Arbitration Over Free Phones: A Costly Challenge to Federal and State Arbitration Laws

Kendra Rosenberg

The United States Supreme Court heard arguments in the case of AT&T Mobility v. Concepcion on November 9, 2010.  This case brings unexpected phone charges to the forefront of a consumer rights issue–the ability to engage as a class in arbitration with a major national corporation. The briefs and arguments before the Court highlight arguments that have been bubbling up across the country between consumer rights groups advocating for the availability of class action claims and proponents of consumer’s freedom to enter into contracts, including those with arbitration agreements.

Credit: Petr Kratochvil

In this case, the plaintiffs signed two-year contracts with AT&T and received new, free phones as part of the contractual agreement. But instead of the phones being free, the Concepcions were charged $30.22 in sales tax. The Concepcions brought this lawsuit arguing first, fraudulent misrepresentation of the “free” phones.  Second, the plaintiffs dispute the validity the arbitration clause present in the contract they signed with AT&T that requires individual arbitration of all claims against the company.  The plaintiff’s contend this type of arbitration clause is unconscionable because it does not allow a class–a group of plaintiffs–to arbitrate their similar complaints against AT&T together. AT&T argues this arbitration clause is properly part of the contractual agreement between them and their consumers and that state contract law is preempted by the Federal Arbitration Act (“FAA”).

The FAA favors arbitration agreements, stating arbitrations “shall be valid, irrevocable and enforceable save upon such grounds as exist at law or in equity for the revocation of any contract.”  Meanwhile, state laws may provide greater protection to consumers though, and may invalidate this type of contractual provision.

This case arose in federal district court in the Southern District of California, where the trial judge found the contract including the class waiver provision of the arbitration agreement is unconscionable under California law.  Further, the court found the California unconscionability law is not preempted by the FAA. AT&T timely appealed. (The district court consolidated the case of AT&T Mobility v. Concepcion with Laster v. AT&T. See 2008 WL 5216255).

The Ninth Circuit also held the arbitration clause was invalid under California law and applied a three-part test in Laster v. AT & T Mobility LLC to determine whether the class action waiver in a consumer contract was unconscionable. First, the agreement was a contract of adhesion.  Second, the disputes between the contracting parties involved small amounts of damages (here the damages are $30.22 for the sales tax charged on cell phones AT & T advertised were “free).  Third, AT & T used its superior bargaining power to carry out a scheme deliberately to cheat large numbers of consumers out of individually small amounts of taxes. The Ninth Circuit held the class action waiver of arbitration “unconscionable” and thus, unenforceable under California contract law.  The Ninth Circuit further held the FAA did not preempt California unconscionability law.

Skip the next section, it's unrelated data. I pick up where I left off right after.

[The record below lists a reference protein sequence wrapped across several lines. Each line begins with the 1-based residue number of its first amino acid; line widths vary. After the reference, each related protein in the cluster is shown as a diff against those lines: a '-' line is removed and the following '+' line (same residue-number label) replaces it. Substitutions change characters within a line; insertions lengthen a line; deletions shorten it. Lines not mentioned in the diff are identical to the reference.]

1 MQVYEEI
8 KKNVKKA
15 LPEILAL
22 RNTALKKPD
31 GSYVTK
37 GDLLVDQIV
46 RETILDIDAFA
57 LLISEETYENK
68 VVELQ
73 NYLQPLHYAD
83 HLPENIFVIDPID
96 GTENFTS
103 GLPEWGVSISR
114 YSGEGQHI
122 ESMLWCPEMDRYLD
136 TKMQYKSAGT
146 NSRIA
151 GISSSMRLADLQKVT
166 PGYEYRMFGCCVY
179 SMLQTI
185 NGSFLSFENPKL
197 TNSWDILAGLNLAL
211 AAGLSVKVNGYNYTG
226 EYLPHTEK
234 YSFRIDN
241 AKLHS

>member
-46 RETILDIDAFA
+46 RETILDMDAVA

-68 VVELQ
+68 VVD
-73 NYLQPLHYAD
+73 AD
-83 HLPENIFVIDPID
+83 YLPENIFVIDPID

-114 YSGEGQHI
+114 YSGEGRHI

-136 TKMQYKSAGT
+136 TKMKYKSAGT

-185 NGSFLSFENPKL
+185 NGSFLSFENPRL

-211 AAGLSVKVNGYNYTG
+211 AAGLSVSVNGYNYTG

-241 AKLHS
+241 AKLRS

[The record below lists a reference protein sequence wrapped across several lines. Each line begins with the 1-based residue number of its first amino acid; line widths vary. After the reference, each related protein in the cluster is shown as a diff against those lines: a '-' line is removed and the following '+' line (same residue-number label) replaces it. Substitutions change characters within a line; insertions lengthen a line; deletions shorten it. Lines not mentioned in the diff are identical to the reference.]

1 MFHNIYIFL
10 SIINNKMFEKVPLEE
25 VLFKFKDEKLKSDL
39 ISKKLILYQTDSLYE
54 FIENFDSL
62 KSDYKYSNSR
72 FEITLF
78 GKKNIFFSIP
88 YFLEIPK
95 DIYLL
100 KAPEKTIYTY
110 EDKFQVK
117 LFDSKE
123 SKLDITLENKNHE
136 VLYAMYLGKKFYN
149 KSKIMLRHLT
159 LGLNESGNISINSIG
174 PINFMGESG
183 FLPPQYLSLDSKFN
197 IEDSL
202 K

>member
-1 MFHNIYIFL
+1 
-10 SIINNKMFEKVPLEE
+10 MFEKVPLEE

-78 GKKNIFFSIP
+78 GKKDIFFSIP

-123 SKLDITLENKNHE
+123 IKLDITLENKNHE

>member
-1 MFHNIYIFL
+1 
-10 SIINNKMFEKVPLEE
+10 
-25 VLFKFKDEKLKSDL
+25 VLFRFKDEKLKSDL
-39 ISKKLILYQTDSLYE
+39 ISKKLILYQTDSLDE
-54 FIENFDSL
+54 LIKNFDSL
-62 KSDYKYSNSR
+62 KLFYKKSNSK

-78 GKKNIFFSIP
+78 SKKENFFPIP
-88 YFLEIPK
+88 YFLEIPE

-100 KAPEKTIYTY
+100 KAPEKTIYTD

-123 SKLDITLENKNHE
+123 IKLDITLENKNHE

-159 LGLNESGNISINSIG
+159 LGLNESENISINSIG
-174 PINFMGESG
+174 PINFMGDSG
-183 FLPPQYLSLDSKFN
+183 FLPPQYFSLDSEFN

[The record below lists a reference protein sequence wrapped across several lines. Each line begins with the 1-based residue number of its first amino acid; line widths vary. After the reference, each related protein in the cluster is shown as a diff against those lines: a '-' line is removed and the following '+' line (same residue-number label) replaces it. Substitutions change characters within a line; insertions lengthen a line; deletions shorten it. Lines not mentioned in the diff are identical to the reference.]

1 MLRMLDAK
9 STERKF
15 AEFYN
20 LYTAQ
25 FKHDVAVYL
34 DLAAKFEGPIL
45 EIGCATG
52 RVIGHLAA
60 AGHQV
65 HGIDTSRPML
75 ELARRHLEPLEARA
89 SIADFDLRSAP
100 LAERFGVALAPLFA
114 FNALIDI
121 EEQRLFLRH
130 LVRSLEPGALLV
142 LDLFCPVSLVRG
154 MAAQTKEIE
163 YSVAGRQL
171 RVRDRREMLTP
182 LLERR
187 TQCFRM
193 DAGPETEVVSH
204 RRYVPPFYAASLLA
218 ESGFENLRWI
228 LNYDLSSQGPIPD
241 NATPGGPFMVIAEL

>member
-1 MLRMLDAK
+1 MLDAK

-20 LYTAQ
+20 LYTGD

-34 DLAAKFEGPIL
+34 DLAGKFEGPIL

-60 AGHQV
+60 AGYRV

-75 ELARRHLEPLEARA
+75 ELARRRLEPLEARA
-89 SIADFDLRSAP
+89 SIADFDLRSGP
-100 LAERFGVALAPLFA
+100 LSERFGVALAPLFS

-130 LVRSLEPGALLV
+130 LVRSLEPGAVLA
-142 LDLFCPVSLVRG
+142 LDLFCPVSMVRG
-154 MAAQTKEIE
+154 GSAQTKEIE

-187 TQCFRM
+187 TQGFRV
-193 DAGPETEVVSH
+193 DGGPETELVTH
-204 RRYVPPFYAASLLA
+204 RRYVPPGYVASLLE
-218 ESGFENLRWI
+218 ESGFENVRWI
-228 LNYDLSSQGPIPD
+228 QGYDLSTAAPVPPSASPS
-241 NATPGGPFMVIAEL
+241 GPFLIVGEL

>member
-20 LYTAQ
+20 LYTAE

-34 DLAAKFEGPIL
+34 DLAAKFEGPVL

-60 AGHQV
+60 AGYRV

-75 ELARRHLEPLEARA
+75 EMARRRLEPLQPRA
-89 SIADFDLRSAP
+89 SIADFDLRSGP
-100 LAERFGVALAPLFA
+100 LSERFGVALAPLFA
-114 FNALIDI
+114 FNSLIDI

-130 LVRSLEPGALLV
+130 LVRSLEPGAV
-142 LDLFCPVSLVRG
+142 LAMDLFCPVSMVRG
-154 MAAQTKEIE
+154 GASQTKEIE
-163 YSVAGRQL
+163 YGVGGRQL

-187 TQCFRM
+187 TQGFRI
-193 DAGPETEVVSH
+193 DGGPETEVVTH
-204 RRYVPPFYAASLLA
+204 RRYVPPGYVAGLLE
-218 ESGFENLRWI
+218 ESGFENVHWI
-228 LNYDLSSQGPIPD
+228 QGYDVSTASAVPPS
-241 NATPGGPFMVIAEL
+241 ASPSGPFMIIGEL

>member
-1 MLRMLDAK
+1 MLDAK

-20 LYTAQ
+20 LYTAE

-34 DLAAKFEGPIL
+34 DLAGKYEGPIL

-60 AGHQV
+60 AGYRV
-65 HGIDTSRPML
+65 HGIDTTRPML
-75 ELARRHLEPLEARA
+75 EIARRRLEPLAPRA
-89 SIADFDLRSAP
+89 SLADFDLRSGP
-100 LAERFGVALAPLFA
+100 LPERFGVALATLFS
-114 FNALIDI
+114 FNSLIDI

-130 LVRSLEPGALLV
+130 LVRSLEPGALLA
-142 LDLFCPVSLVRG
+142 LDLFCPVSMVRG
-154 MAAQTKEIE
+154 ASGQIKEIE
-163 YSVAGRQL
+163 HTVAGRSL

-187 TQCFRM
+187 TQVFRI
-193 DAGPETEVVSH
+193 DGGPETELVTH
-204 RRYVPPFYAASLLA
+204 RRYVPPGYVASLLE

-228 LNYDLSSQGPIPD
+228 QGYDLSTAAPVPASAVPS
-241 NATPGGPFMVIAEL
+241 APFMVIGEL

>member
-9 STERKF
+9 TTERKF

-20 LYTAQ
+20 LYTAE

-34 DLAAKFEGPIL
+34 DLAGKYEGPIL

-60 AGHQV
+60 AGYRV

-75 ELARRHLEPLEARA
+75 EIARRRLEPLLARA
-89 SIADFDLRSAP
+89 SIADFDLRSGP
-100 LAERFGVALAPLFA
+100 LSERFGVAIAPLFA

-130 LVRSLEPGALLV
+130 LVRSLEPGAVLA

The core issue before the Supreme Court is whether state law can render class action waivers contained in arbitration clauses unenforceable, or whether the Federal Arbitration Act prohibits states, California in this case, from requiring class arbitration to be available for plaintiffs.  A broad holding for AT & T may allow companies to use this type of class action waivers in standard form contract, thus insulating major corporations form class action lawsuits.  A ruling against AT & T may reinforce state’s ability to regulate waivers of class action arbitration, thus creating jurisdictional differences regarding the availability of class actions.

This issue is important because ultimately the court will determine whether states can enforce greater consumer protection policies and condition the use of arbitration clauses on the availability of class action arbitration, or if federal law preempts the state’s ability to enforce these types of conditions.

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